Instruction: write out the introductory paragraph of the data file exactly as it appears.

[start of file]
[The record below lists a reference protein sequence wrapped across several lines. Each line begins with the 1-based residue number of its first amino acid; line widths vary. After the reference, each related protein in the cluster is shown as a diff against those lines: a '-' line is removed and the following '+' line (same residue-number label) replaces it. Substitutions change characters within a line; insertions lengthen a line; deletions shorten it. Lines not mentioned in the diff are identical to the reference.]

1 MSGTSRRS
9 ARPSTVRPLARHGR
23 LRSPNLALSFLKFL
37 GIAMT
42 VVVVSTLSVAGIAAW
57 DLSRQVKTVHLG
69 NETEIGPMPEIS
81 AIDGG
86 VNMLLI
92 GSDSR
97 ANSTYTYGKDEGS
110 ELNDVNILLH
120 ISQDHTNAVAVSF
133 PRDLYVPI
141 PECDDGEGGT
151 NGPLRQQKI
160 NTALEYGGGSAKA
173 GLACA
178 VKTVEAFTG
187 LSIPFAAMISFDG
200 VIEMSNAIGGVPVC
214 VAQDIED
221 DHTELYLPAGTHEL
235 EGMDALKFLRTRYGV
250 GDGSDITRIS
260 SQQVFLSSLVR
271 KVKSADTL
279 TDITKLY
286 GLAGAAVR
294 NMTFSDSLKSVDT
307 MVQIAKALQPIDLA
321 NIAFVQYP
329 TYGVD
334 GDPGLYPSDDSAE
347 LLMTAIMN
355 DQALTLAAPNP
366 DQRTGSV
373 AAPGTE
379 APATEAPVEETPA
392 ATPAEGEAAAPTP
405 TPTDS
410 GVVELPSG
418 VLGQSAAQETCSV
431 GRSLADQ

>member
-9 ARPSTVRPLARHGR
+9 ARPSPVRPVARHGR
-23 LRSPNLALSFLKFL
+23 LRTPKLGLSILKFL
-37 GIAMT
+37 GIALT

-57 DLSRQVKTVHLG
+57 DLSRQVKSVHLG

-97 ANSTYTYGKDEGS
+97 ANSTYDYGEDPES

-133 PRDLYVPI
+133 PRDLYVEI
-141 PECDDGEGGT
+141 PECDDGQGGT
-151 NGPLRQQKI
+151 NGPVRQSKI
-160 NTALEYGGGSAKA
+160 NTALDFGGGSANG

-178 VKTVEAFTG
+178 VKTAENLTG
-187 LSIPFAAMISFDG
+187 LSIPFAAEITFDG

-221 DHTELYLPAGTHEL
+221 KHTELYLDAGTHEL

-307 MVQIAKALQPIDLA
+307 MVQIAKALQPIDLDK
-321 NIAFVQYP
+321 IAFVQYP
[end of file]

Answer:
[The record below lists a reference protein sequence wrapped across several lines. Each line begins with the 1-based residue number of its first amino acid; line widths vary. After the reference, each related protein in the cluster is shown as a diff against those lines: a '-' line is removed and the following '+' line (same residue-number label) replaces it. Substitutions change characters within a line; insertions lengthen a line; deletions shorten it. Lines not mentioned in the diff are identical to the reference.]